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Doug Yates: It's time for NASCAR to cut Sprint Cup horsepower, and to mandate a 'crate engine' standard to save the Truck tour

Doug Yates (R), with Bill Elliott (Photo: Getty Images for NASCAR)

   By Mike Mulhern

    BROOKLYN, Mich.
    Doug Yates, the engine-building wizard behind Jack Roush's racing success, and the son of stock car racing legend Robert Yates, says a NASCAR 'crate engine' standard for the Truck series "would be a great idea, that makes a lot of sense."
   It could make Truck racing much less expensive -- and perhaps even saving that series from collapse, now with General Motors joining Ford and Dodge in withdrawing from that NASCAR tour, leaving only Toyota.
   The Indy Racing League and Honda – that sport's sole engine supplier – have proven the crate engine concept is quite workable, and cost-effective, by cutting engine costs dramatically.
   A similar approach, Yates says, could easily work in NASCAR. And it may be an idea whose time has come here, because the Truck series and the Nationwide series are both plagued with economic and sponsorship woes.
   The NASCAR version being debated is this: that NASCAR's Truck series would have just one engine supplier – either Yates-Roush, or Rick Hendrick, or Richard Childress, or Roger Penske – and a 'spec' engine, built to a certain cost-effective price-point. That supplier (bids could be taken) would provide all the engines for Truck teams, with NASCAR playing a role in the random release of the various  motors to teams, similar to a random process used in handling Goodyear tires.
    The Truck engines could be 'badged' any way NASCAR would like, even to the point of putting the NASCAR logo on the valve cover gaskets.
    That might bring the cost of fielding a Truck team down considerably, since engines are a major budget item.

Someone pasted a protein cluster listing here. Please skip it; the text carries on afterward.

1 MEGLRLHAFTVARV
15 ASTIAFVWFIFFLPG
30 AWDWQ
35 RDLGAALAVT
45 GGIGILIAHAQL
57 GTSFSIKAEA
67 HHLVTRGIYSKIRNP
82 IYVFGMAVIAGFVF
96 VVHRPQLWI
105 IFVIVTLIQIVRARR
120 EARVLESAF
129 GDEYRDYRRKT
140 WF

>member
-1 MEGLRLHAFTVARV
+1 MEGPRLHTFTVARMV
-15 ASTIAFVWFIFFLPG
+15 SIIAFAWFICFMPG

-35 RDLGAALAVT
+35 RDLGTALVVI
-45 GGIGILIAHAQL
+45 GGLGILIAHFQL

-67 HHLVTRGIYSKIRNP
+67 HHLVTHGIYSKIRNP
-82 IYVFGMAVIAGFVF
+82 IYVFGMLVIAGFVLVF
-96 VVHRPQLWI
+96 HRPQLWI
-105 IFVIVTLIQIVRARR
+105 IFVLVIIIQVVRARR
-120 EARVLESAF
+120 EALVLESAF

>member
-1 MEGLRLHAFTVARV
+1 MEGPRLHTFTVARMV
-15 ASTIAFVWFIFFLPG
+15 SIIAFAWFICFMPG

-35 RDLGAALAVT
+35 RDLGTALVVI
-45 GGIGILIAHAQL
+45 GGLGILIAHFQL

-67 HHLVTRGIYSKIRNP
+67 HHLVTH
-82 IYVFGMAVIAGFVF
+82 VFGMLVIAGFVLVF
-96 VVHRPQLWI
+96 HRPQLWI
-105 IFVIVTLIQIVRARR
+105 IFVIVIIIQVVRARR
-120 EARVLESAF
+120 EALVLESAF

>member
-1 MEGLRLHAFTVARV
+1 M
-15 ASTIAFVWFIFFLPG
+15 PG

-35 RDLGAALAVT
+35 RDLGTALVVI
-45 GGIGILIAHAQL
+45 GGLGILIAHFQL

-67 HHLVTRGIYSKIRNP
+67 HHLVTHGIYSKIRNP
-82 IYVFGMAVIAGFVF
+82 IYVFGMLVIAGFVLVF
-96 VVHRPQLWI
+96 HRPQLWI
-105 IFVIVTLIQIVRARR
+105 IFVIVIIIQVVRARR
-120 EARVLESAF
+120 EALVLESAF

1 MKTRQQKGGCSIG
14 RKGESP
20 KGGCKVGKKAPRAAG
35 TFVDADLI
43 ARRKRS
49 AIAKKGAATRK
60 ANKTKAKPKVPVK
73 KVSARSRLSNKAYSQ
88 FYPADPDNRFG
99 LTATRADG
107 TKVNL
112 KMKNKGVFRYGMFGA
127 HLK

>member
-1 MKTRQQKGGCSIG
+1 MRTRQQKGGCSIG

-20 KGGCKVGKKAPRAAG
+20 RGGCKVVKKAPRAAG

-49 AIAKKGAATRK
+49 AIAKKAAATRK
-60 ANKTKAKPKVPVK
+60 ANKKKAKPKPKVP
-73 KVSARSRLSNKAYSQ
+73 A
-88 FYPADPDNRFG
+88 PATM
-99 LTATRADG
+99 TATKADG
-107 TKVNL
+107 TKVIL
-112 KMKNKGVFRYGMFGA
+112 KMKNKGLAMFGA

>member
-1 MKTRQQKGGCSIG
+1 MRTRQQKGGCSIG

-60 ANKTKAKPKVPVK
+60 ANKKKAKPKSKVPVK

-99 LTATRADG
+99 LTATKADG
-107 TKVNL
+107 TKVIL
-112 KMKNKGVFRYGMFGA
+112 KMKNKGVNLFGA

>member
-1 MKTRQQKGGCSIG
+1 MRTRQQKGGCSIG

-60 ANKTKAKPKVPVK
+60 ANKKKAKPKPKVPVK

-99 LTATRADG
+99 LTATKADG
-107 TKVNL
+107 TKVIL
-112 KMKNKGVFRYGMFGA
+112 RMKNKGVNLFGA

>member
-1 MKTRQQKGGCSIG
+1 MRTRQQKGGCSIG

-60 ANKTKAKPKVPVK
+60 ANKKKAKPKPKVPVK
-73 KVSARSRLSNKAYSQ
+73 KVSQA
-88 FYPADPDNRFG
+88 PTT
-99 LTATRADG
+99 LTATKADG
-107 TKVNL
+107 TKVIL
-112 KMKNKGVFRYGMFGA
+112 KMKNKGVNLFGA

"That makes total sense for a series like the Trucks, which is designed to give young drivers seat time, to get new owners and new sponsors into the sport," Yates says. "So it makes a lot of sense, for a cost-control type of racing. We watched the Truck race here Saturday, and you could see there are a lot of challenges….
   "We would love to do something like that. Our company is perfectly suited for that.
   "It could be bid out.
   "Or we could just go to a NASCAR spec, with each manufacturer getting 10 or so teams. We could all do it at 'this cost' and at 'this power level.'
   "That would be a really cool way to do it. That's what I would propose.
   "There are so many engines out there right now that are about to become obsolete. We (Ford teams) are getting ready to obsolete 300 engines; Dodge is about to obsolete all their engines…"
   Ironically even in the Cup garage most teams use engines with virtually the same horsepower, even though under different car makes.
   "That's because the geometry of these engines is all so close," Yates said.
   "Back when we won this race in the early 1990s with Davey Allison we had maybe 50 or 60 horsepower more. But back then you could work really hard over the winter and make a difference and go to Daytona and turn everyone on their ear.
   "Now those days are gone. This is a different type of racing, but that's okay."

    There is another engine issue under debate currently, and that's on the Cup side, where motors churn out an amazing 830-plus horsepower.
    Support appears to be growing to cut Cup horsepower, thus cutting corner-entry speed, thus making for more side-by-side racing.
    David Hyder, crew chief for Bill Elliott and the Woods, says putting restrictor plates on engines at tracks like this two-mile oval and California's Auto Club Speedway would greatly improve the racing.
   And Yates agrees.
   "Nobody likes plates," Yates concedes. "But here you're going into the corners at 215 mph, which is ridiculous. And then you've got the tire problems at Indianapolis…..It's all just a physics equation – how fast you go into the corner, how much grip you have, and what that does to the tires.